Worried, a man asks the reception if the swimming pool is open this Friday, while a school group splashes around in the learning pool. “It’s a complicated back to school”, admits Christophe Gripon, the director of the Yvonne-Godard swimming pool (XXth) to whom “several dozen” users have asked since Monday if the energy crisis had not been right brand new facility.

In question, the announcement by Vert Marine, private manager of public swimming pools for communities, of the sudden closure of around thirty swimming pools on Monday, the company claiming that it can no longer cope with the explosion in energy costs. .

“It has a real psychological impact on people,” says Christophe Gripon. Drying her brown hair, Florence Saint-Marcoux confirms: “I was at a vernissage yesterday, everyone was talking only about that, asking: where are you going?”

This resident of eastern Paris, who goes to this swimming pool four times a week, considers the situation “serious”. “We could perhaps close 20% of swimming pools, the oldest, the least efficient” in terms of energy, she judges.

In Le Parisien, the Minister of Sports Amélie Oudéa-Castéra recalls that “the swimming pool is an essential public service” and that if the operators, private or public, “are today in a precarious situation”, an envelope of 100 million euros from the National Sports Agency has enabled 30 swimming pools to carry out work in 2021 and reduce their average consumption by 40%.

In Yvonne-Godard, the energy bills, which Mr. Gripon estimates at 180,000 euros per year, are the responsibility of Récréa, a competitor of Vert Marine which operates the site under a public service delegation (DSP) and benefits from energy supply contracts blocked until 2023.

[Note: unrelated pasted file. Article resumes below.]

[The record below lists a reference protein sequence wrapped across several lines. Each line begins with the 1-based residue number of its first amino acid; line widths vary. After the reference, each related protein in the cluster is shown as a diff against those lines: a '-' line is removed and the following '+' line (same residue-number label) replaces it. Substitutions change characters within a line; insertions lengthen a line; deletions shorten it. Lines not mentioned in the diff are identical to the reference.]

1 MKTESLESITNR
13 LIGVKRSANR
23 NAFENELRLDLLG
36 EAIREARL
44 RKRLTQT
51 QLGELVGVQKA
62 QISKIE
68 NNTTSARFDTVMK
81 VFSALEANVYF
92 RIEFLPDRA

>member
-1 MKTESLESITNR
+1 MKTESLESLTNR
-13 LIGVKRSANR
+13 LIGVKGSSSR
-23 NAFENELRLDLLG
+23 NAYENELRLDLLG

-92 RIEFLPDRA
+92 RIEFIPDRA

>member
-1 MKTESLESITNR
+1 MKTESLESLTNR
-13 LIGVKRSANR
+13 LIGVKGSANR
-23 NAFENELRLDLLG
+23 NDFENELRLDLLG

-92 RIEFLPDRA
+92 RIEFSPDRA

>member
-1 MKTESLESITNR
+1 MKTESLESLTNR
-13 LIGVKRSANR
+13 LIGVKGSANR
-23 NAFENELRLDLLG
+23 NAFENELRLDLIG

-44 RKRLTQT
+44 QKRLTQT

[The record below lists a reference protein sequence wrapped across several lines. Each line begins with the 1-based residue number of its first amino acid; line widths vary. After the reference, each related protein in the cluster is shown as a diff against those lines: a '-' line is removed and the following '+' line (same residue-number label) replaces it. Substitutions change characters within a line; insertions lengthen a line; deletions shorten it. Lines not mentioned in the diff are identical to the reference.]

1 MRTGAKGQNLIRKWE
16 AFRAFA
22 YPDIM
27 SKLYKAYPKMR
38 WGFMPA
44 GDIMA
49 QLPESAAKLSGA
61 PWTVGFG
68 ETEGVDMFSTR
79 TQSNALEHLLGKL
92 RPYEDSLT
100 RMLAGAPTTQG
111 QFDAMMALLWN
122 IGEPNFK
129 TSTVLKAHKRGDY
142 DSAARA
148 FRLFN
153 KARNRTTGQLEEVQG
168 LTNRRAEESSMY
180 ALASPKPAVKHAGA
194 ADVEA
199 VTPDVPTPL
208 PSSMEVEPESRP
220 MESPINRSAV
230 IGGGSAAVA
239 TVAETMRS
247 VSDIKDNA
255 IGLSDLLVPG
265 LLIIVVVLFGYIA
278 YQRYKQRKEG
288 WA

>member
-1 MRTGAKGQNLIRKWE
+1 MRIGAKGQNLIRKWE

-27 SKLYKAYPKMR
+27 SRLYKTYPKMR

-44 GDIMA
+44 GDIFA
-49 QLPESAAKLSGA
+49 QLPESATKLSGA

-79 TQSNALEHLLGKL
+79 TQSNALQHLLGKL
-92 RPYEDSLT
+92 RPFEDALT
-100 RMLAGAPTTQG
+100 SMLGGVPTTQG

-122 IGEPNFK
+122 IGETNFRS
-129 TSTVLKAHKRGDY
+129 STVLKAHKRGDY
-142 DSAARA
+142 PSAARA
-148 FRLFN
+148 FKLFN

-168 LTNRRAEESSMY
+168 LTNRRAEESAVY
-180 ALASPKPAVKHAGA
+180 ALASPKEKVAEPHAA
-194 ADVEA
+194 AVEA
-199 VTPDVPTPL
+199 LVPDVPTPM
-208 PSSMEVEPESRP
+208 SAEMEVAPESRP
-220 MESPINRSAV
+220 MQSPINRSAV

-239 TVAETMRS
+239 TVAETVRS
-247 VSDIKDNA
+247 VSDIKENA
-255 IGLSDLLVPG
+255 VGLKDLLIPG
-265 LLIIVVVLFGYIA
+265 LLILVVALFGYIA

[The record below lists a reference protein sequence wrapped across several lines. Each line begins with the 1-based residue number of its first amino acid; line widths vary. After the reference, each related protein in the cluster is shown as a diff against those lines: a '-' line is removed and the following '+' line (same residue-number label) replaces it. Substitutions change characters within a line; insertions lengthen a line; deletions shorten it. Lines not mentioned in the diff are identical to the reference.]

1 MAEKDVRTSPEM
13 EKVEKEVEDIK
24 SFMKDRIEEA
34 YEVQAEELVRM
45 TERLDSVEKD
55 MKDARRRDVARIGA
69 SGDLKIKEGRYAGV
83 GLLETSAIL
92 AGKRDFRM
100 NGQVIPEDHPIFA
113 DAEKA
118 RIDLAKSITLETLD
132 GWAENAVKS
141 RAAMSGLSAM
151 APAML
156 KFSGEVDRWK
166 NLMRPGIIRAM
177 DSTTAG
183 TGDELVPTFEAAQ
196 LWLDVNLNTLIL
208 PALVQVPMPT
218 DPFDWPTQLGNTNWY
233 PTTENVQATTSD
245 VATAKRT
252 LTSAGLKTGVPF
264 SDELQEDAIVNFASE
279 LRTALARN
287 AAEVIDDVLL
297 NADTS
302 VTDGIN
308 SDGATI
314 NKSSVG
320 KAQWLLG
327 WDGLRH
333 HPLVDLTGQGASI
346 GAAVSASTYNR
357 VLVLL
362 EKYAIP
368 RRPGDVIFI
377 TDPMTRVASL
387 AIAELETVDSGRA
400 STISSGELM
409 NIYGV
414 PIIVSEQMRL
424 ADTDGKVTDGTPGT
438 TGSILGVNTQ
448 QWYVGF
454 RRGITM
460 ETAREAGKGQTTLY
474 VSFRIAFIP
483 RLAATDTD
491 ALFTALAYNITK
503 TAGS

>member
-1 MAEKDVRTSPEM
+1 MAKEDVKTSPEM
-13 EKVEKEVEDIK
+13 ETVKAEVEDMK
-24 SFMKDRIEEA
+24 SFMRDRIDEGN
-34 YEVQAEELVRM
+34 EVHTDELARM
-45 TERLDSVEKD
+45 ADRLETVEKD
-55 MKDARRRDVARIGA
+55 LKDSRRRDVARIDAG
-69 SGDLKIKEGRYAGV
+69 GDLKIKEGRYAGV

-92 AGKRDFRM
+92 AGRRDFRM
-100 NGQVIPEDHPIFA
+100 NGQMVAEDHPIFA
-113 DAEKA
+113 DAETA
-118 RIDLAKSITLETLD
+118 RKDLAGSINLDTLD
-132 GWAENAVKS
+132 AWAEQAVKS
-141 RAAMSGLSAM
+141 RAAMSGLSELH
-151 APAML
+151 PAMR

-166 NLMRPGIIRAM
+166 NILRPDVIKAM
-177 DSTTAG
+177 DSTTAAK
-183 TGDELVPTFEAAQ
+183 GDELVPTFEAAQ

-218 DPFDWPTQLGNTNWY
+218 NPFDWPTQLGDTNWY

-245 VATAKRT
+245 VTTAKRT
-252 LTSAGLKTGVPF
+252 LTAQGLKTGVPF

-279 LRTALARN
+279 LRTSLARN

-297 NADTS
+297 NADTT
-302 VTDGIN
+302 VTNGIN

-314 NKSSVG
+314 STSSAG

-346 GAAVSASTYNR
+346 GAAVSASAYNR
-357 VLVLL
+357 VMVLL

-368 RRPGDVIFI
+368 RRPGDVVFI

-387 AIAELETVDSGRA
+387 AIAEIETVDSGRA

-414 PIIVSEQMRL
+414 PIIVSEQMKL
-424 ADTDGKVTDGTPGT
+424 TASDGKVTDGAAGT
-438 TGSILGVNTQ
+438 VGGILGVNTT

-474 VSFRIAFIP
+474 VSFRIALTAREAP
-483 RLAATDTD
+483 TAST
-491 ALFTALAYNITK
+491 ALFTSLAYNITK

– Equipped from roof to basement –

But it is through a set of small “pluses” that the building, built by a consortium of companies at a cost of 12 million euros, received the “exceptional level” of the high environmental quality (HQE) label.

Thus presence sensors make it possible to optimize the use of light, underlines Mr. Gripon, whose swimming pool aims to welcome close to 200,000 visitors in 2022.

On the roof, the 550 m2 of photovoltaic panels produce 150 megawatt-hours per year of electricity used for the swimming pool.

Exposed to the east and south with its bay windows, it is bathed in light, which “allows the pool to be heated less”, according to Christophe Gripon.

To prevent heat loss at night, thermal blankets cover the pools.

But it is above all the boiler room, with its cogeneration module, which makes it possible to recover the heat produced by the gas.

This system in the basement “will first heat the water network, which will supply both the basin and the air, and the generator which turns at the same time produces electricity”, vulgarizes Zakaria Hezhaz, the site maintenance manager.

Heat pumps make it possible to optimize the air conditioning in the summer and, conversely, to dehumidify the air in the winter, via a booster plant, and “an air conditioning system condenses the water collected in a buffer tank to supply the toilets “, explains the technician.

– Half the water needed –

Result, according to the town hall: a water consumption reduced by half, that of energy reduced by 40% compared to other Parisian swimming pools, and a use of renewable or recovered energies up to 31%.

After having delegated the construction of its two state-of-the-art swimming pools, the town hall released 27.5 million euros to renovate 6 of its 42 swimming pools, in order to reduce consumption by 30 to 35%.

“It’s the most effective investment”, welcomes construction assistant Jacques Baudrier (PCF), but “we can’t renovate them all at the same time, otherwise there would be no more swimming pools for the Parisians”.